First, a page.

Fools and Folly, Part 3 – Motley

Patchface shuffled his feet in a grotesque dance step. . . At Eastwatch someone had sewn him a motley cloak of beaver pelts, sheepskins, and rabbit fur. His hat sported antlers hung with bells and long brown flaps of squirrel fur that hung down over his ears. Every step he took set him to ringing. . .the cowbells on his antlered hat and the motley tattooed across his puffy cheeks made him hard to overlook.

–George R. R. Martin, A Dance With Dragons



  1. A combination of different colours.
  2. A parti-coloured effect.
  3. The parti-coloured garment of a jester.
  4. A heterogeneous assemblage.
  5. A medley.


  1. Exhibiting great diversity of elements.
  2. Being of different colours combined.
  3. Motley-minded: Having the mind of a fool; incoherent, impractical, foolish.


On with the motley: Prepare for a stage performance.

The meaning of Columbine in the Language of Flowers is "fool"

The meaning of Columbine in the Language of Flowers is “fool”

When Shakespeare wrote, “A fool, a fool! I met a fool i’ the forest, A motley fool; a miserable world!” (As You Like It, Act II. Scene VII, The Forest), he probably meant a fool dressed in motley, but later in the play, the description, “This is the motley-minded gentleman that I have so often met in the forest: he hath been a courtier, he swears.” (Act V. Scene 4, Another part of the Forest) refers to a man with the mind of a fool; a foolish man. So, it seems that a “motley fool” could be a foolish fool, regardless of his mode of dress.

The word [motley] originated in England between the 14th and 17th centuries and referred to a woolen fabric of mixed colors. It was the characteristic dress of the professional fool. During the reign of Elizabeth I, motley served the important purpose of keeping the fool outside the social hierarchy and therefore not subject to class distinction. Since the fool was outside the dress laws (sumptuary law), the fool was able to speak more freely.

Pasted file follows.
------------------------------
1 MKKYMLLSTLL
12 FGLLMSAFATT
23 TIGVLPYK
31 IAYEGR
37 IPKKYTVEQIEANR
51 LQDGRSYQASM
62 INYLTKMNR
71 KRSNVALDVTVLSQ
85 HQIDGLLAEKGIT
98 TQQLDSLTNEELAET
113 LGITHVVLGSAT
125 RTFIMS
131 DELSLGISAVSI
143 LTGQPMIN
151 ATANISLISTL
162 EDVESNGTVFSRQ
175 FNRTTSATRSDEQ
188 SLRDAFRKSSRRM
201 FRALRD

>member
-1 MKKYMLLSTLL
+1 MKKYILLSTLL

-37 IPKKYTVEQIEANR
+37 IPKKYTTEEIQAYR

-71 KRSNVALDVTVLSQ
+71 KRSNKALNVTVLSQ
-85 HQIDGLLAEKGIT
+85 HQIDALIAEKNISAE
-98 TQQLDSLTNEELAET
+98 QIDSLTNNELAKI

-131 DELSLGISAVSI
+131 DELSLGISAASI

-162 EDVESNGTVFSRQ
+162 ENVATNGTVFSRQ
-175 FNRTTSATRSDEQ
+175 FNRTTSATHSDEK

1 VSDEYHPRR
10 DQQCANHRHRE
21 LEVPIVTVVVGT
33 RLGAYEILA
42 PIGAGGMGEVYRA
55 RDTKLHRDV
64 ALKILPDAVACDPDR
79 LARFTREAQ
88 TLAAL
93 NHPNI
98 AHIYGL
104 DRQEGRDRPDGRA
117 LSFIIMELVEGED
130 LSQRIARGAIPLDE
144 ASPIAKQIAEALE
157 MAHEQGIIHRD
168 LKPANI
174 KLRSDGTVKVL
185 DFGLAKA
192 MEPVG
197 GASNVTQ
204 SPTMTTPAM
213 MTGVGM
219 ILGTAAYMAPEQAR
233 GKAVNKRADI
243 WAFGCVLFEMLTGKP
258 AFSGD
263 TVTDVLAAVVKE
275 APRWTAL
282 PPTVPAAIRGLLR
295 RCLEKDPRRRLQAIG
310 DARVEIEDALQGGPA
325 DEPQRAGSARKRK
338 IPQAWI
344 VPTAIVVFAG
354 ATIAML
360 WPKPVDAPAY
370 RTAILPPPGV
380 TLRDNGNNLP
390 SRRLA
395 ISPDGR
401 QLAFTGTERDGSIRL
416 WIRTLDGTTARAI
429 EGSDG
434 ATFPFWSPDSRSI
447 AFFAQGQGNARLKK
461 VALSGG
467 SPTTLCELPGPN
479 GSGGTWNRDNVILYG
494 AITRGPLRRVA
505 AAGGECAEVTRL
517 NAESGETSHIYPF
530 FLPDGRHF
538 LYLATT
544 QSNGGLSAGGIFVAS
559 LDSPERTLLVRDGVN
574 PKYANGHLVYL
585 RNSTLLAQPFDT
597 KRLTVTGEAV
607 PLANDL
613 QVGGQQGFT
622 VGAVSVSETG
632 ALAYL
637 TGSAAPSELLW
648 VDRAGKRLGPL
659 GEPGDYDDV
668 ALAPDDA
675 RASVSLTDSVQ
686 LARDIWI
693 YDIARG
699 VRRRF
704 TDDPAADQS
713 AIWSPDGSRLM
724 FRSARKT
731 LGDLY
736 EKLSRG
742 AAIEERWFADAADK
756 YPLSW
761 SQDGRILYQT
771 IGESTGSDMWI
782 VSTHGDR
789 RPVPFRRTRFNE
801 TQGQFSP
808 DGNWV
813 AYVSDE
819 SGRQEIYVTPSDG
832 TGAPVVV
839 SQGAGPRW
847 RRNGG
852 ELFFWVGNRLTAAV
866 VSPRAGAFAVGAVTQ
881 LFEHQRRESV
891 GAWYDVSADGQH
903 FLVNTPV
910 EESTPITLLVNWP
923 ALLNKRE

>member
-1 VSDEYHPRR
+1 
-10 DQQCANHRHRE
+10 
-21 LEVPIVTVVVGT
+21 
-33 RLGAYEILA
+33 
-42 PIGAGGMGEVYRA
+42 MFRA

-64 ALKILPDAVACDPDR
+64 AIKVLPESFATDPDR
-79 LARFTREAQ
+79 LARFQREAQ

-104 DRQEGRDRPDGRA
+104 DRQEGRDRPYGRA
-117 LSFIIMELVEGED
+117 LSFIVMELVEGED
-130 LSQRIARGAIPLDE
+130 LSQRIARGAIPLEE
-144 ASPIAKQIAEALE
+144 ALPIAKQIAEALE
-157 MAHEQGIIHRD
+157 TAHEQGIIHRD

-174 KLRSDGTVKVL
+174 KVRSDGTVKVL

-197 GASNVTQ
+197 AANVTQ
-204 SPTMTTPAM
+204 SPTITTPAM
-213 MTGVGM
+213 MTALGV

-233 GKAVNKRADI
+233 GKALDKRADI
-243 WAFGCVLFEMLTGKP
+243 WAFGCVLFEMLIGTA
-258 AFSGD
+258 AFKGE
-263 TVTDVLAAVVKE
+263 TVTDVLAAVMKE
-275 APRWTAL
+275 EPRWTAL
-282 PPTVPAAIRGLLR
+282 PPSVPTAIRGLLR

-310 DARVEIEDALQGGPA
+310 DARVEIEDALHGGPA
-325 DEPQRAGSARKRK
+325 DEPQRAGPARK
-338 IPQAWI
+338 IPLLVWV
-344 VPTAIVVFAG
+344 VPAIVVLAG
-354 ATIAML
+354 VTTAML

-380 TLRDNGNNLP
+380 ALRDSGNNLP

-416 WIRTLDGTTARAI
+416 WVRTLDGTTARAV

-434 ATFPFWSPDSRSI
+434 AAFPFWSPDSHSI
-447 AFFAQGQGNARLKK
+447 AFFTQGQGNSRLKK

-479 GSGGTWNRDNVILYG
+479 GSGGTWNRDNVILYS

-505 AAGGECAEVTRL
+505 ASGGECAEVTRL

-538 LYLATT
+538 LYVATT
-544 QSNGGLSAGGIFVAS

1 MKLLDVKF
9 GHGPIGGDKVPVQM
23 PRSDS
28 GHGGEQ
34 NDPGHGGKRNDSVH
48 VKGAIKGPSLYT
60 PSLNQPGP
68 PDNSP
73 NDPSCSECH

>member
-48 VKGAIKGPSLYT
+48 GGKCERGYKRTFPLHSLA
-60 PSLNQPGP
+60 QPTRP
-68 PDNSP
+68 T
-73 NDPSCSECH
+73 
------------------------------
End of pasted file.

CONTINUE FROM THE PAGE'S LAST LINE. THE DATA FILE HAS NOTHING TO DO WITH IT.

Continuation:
–“Motley”, Wikipedia

Sumptuary laws were designed to regulate habits, especially on moral or religious grounds, to restrict the wearing of luxurious fabrics or styles of clothing by social class or even to eliminate the use of certain luxury goods altogether. Such laws existed in various places and times, including ancient Greece and Rome, medieval Europe, Elizabethan England and America during colonial times.

A 1651 Massachusetts law restricts any person whose estates does not exceed £200 pounds from wearing “any gold or silver lace, or gold and silver buttons, or any bone lace above 2s. per yard, or silk hoods, or scarves, upon the penalty of 10s.  for every such offense.” –Margaret Wood, Sumptuary Laws

Such laws have also been used to force groups of people to identify themselves by wearing particular items or styles of clothing: Canon 68 of the Fourth Council of the Lateran in 1215 stipulated that Jews and Muslims should wear distinctive clothing. In much of Europe, Jews were required to wear the a yellow badge. Muslims were required to wear a crescent-shaped patch or Eastern dress.

At times, prostitutes and courtesans have been required to wear particular clothing, such as striped garments, to identify them. At other times, they have been exempted from clothing restrictions so that they were allowed to wear finery which could increase the profitability of their profession, in spite of the usual restriction of such finery to nobility.

The placement of the fool outside of sumptuary law, allowing the fool to dress as he pleased and speak as he pleased–even in front of royalty–is a tantalizing prospect. It makes me think about becoming elderly and behaving in a foolish manner as described in the poem “Warning” by Jenny Joseph (the entire poem is reprinted here):

When I am an old woman I shall wear purple
With a red hat which doesn’t go and doesn’t suit me.
And I shall spend my pension on brandy and summer gloves
And satin sandals, and say we’ve no money for butter.

I shall sit down on the pavement when I’m tired
And gobble up samples in shops and press alarm bells